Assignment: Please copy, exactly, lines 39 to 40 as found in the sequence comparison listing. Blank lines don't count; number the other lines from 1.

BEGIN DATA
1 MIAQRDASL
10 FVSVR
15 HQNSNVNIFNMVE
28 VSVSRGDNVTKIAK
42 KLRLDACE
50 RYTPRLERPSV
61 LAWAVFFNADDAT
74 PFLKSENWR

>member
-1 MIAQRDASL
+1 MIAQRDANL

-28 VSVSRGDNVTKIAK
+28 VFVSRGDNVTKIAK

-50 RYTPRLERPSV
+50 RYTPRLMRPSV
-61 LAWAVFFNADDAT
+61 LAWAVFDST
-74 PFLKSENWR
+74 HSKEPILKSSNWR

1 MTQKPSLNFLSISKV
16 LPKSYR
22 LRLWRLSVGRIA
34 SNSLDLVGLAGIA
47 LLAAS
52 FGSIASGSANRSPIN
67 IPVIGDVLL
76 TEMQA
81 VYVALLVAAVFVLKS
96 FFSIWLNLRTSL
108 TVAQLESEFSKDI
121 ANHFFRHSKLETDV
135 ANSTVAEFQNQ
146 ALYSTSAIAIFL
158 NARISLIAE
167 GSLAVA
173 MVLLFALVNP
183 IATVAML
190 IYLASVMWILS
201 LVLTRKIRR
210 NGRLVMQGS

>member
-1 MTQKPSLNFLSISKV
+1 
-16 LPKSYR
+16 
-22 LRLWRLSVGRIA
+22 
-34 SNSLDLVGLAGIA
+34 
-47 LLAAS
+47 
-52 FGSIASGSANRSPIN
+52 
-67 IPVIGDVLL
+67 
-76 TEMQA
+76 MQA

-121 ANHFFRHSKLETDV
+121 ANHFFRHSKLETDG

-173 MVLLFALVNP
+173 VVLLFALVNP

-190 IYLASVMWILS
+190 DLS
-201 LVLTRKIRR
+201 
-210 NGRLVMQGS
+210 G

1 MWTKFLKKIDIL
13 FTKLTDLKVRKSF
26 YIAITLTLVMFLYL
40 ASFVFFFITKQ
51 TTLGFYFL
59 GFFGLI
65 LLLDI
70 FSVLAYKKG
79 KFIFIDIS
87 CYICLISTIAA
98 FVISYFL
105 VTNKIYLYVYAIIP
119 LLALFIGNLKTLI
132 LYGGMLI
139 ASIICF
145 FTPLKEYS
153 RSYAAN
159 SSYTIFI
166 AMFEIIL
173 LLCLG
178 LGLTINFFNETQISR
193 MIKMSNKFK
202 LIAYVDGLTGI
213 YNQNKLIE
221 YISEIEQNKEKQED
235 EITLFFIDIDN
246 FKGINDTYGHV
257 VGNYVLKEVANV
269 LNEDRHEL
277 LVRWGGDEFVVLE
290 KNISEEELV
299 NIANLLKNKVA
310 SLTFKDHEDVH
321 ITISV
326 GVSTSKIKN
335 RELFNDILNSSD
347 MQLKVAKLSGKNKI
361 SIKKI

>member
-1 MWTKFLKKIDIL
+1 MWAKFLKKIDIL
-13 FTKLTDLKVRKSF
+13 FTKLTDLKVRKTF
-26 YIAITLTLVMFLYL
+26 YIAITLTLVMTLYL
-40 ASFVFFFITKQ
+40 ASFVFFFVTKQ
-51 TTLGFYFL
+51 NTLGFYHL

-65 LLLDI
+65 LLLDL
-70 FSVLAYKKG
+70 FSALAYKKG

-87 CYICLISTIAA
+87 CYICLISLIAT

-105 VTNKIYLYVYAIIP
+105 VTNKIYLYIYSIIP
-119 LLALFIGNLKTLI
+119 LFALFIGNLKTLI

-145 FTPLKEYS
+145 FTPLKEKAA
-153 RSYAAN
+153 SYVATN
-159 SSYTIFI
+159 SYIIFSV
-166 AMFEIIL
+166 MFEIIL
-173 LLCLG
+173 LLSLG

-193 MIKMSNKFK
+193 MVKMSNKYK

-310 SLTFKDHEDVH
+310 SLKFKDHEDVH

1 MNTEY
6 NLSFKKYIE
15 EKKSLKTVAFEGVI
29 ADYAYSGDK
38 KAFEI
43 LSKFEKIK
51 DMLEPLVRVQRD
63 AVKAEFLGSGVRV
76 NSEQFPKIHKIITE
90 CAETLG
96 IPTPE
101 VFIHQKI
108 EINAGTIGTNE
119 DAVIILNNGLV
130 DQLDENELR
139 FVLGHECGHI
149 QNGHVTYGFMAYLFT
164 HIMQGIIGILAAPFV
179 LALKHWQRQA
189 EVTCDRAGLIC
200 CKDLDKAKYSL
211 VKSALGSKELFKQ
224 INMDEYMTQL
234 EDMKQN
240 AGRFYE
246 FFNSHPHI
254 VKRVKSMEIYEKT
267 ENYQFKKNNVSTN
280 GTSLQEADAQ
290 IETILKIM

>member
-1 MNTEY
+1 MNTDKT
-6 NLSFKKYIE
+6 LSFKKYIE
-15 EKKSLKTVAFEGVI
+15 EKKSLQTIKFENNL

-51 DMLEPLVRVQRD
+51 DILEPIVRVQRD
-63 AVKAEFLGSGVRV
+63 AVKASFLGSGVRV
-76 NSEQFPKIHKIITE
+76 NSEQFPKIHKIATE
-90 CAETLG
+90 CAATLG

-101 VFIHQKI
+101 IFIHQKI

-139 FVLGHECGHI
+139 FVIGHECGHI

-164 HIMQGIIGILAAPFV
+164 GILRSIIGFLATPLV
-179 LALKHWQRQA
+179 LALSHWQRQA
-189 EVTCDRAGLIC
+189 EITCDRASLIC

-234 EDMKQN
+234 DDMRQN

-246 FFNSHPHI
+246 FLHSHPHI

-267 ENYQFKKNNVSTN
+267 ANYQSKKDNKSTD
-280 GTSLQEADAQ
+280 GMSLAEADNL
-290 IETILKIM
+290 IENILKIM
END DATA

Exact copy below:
201 LVLTRKIRR
210 NGRLVMQGS